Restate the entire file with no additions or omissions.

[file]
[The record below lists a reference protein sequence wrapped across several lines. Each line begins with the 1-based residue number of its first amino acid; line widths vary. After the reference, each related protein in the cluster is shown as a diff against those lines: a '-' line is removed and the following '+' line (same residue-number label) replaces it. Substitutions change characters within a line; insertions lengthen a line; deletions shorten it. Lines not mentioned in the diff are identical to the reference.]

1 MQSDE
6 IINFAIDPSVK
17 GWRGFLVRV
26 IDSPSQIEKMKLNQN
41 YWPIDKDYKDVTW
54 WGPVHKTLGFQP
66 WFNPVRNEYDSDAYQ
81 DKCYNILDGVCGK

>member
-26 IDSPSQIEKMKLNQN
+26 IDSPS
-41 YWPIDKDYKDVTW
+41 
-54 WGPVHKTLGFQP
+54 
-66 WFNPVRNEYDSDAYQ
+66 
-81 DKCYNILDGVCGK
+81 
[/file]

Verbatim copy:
[The record below lists a reference protein sequence wrapped across several lines. Each line begins with the 1-based residue number of its first amino acid; line widths vary. After the reference, each related protein in the cluster is shown as a diff against those lines: a '-' line is removed and the following '+' line (same residue-number label) replaces it. Substitutions change characters within a line; insertions lengthen a line; deletions shorten it. Lines not mentioned in the diff are identical to the reference.]

1 MQSDE
6 IINFAIDPSVK
17 GWRGFLVRV
26 IDSPSQIEKMKLNQN
41 YWPIDKDYKDVTW
54 WGPVHKTLGFQP
66 WFNPVRNEYDSDAYQ
81 DKCYNILDGVCGK

>member
-26 IDSPSQIEKMKLNQN
+26 IDSPS
-41 YWPIDKDYKDVTW
+41 
-54 WGPVHKTLGFQP
+54 
-66 WFNPVRNEYDSDAYQ
+66 
-81 DKCYNILDGVCGK
+81 